Fleet operators and truck drivers have a lot of choices to make when it comes to the type of trailers they want to use for transporting goods and equipment. With so many different types of trailers on the market, it can be challenging to know which one, or ones, are right for you.

So, we’ll take a look at different types of trailers and what they’re used for. We’ll also provide some tips on how to decide which type is best for your needs. So, whether you’re looking for a new trailer or just curious about what’s available, keep reading.

1. Flatbed Trailers

The most versatile category of trailers is the flatbed trailer. Flatbeds, which take many different forms, are primarily used to ship heavy-equipment, objects and materials that won’t fit in an enclosed trailer. 

Flatbed or Extended Flatbed

Open bed trailers with beds at a consistent height.

-        Two-axle flatbed – Maximum GVWR of 90,000 lbs and a length of 48 feet

-        Three-axle flatbed – Maximum GVWR of 90,000 lbs and a length of 53 feet

-        Extended flatbed – Extends to 80 feet for larger cargo

2. Dry Van Trailers

Two-thirds of the trailers on the road today are Dry Vans. These fully enclosed trailers range from 28 – 53 feet long and protect contents from theft, damage, and weather. Dry Van’s typically haul consumables, household goods and building materials.

-        Maximum freight weight of 44,000 lbs

-        Maximum freight length 48-53 feet

3. Refrigerated Trailers

Refrigerators or reefers are fully insulated and include a refrigeration unit that keeps temperatures inside the trailer for -20 to 80 degrees Fahrenheit / - 28.8 to 26.67 degrees Celsius.

-        Maximum freight weight of 44,000 lbs

-        Maximum freight length 48-53 feet

4. Step-Deck/Drop-Deck Trailers

Step-Decks, also known as “drop-deck” trailers have an upper deck and lower deck. Typical flatbed decks are 5 feet off the ground and step-decks measure 3 feet 4 inches at their lowest point. There are two types of step-decks:

-        Single drop – A standard flatbed height that drops to a lowboy height. Has the same weight and length restrictions as a standard flatbed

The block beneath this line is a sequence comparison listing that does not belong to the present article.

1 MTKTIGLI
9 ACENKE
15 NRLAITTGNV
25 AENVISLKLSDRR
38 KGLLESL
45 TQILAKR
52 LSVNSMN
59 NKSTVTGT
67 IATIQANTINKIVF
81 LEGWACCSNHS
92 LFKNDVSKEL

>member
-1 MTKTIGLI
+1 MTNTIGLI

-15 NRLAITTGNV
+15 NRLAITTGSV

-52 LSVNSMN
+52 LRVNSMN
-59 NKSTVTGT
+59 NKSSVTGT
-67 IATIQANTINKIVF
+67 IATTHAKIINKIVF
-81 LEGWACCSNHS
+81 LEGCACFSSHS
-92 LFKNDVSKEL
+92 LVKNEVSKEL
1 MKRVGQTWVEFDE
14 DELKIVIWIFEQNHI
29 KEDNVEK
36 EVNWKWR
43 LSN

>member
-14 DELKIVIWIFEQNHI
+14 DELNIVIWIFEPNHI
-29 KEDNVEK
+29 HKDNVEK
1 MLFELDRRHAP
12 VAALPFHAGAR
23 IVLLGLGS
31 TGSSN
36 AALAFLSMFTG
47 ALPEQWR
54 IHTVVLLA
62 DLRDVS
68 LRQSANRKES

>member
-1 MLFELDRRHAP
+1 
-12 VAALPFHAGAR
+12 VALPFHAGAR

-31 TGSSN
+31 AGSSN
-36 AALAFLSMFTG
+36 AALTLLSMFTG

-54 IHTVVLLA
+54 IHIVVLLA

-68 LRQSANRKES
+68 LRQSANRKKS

-        Single drop stretch - Extends up to 63 feet. Max GVWR is 80,000 lbs

5. Lowboy Trailers

Lowboys, also known as a double-drop, low-bed, or float trailer, typically drops to 24 inches above the road. This trailer primarily transports larger heavy-equipment, infrastructure materials, farm equipment and items that can’t fit a standard flatbed.

-        Two-axle – Maximum GVWR of 40,000 lbs and a max well length of 29.6 ft and maximum trailer length up to 65 feet

-        Three-axle – Maximum GVWR of 80,000 lbs

6. Removable Gooseneck Trailers (RGN)

RGN’s and RGN Stretch trailers are like lowboys and step-decks except for the gooseneck. The gooseneck, the component attached to the tractor, can be removed so the front of the trailer can serve as a ramp. The ramp helps to load and transport very long and tall freight.

-        RGN trailers have a minimum of three axles, up to 20 axles. GVWR is up to 150,000 lbs. Trailer length is up to 29 feet

-        RGN Stretch trailers extend up to an additional 65 inches in length

7. Conestoga Trailers

A Conestoga trailer got its name from the roll-up tarp-on-frame system which mimics the Conestoga wagons that carried freight in the old west. This flatbed trailer with a tarp protects the cargo, supports oversized loads, and allows fast loading of freight.

-        Trailer length up to 53 feet

-        Maximum weight capacity of 44,000 lbs

8. Tanker Trailers

Fuel tankers – Haul fuel, petroleum, oil, and other liquids

Pneumatic tankers – Dry products like flour, cement and other products generally shipped in bulk

Specialized tankers – Haul propane, compressed gas, and chemicals  

9. Dump Trailers

Dump trailers are constructed with the versatility to haul anything from sand and aggregate, to scrap, to building materials. Dumps also come standard with slide-in ramps to easily load small to medium sized equipment. Dump trailers have various lengths, capacities, and axles.

10. Side Kit Trailers

A Side Kit trailer has panels and structure made of wood or fiberglass and a tarp that covers the top. They consist of easily removable structures and weather protection for flatbed and drop deck shipping.

Trailer types can be confusing, but with the right information you can make an informed decision. We hope that this post has helped to clear up some of the confusion and given you a better understanding of the different types of trailers available. Shop trucks on Comvoy.com via the  Shop All Trucks page where you can learn more about each type and find the perfect one for your business.

Disclaimer: The views expressed here are solely those of the author in his private capacity and do not in any way represent the views of the Comvoy.com, or any other entity of Work Truck Solutions.

Specially written for COMVOY.com by:

Steve Mitchell

Steve grew up on a farm in East Texas. And his first experience with driving trucks was using the creeper gear as the driver in his great uncle Homer’s flat bed Chevy hay hauler. Even though he now lives in Southern California, he’s still filled with passion for four wheels. On sunny days, you’ll also find him playing as an endurance athlete on the bike in SoCal, but you'll know he's thinking about cars.